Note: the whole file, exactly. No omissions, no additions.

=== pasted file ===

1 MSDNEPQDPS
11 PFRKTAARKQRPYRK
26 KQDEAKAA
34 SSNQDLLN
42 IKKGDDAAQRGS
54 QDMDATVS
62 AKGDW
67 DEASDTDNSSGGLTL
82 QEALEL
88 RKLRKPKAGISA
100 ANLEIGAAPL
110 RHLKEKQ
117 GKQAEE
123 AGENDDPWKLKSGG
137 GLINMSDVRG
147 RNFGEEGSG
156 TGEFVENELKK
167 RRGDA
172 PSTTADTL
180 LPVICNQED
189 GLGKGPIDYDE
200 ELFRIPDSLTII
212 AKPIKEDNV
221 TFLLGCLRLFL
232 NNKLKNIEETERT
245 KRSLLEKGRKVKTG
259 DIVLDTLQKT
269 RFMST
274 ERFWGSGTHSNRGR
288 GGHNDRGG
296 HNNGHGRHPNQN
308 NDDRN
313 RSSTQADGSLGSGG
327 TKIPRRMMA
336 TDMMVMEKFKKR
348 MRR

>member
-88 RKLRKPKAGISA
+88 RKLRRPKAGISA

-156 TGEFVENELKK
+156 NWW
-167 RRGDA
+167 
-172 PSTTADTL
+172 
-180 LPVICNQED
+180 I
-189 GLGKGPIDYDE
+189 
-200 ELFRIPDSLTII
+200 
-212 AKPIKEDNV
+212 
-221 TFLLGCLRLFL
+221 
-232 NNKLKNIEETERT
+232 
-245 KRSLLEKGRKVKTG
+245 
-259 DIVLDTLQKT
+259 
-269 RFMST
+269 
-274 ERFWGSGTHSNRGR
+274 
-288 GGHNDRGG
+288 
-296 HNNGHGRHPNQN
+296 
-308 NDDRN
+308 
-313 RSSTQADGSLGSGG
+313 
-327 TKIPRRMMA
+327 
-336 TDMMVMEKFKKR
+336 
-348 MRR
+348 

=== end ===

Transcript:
1 MSDNEPQDPS
11 PFRKTAARKQRPYRK
26 KQDEAKAA
34 SSNQDLLN
42 IKKGDDAAQRGS
54 QDMDATVS
62 AKGDW
67 DEASDTDNSSGGLTL
82 QEALEL
88 RKLRKPKAGISA
100 ANLEIGAAPL
110 RHLKEKQ
117 GKQAEE
123 AGENDDPWKLKSGG
137 GLINMSDVRG
147 RNFGEEGSG
156 TGEFVENELKK
167 RRGDA
172 PSTTADTL
180 LPVICNQED
189 GLGKGPIDYDE
200 ELFRIPDSLTII
212 AKPIKEDNV
221 TFLLGCLRLFL
232 NNKLKNIEETERT
245 KRSLLEKGRKVKTG
259 DIVLDTLQKT
269 RFMST
274 ERFWGSGTHSNRGR
288 GGHNDRGG
296 HNNGHGRHPNQN
308 NDDRN
313 RSSTQADGSLGSGG
327 TKIPRRMMA
336 TDMMVMEKFKKR
348 MRR

>member
-88 RKLRKPKAGISA
+88 RKLRRPKAGISA

-156 TGEFVENELKK
+156 NWW
-167 RRGDA
+167 
-172 PSTTADTL
+172 
-180 LPVICNQED
+180 I
-189 GLGKGPIDYDE
+189 
-200 ELFRIPDSLTII
+200 
-212 AKPIKEDNV
+212 
-221 TFLLGCLRLFL
+221 
-232 NNKLKNIEETERT
+232 
-245 KRSLLEKGRKVKTG
+245 
-259 DIVLDTLQKT
+259 
-269 RFMST
+269 
-274 ERFWGSGTHSNRGR
+274 
-288 GGHNDRGG
+288 
-296 HNNGHGRHPNQN
+296 
-308 NDDRN
+308 
-313 RSSTQADGSLGSGG
+313 
-327 TKIPRRMMA
+327 
-336 TDMMVMEKFKKR
+336 
-348 MRR
+348 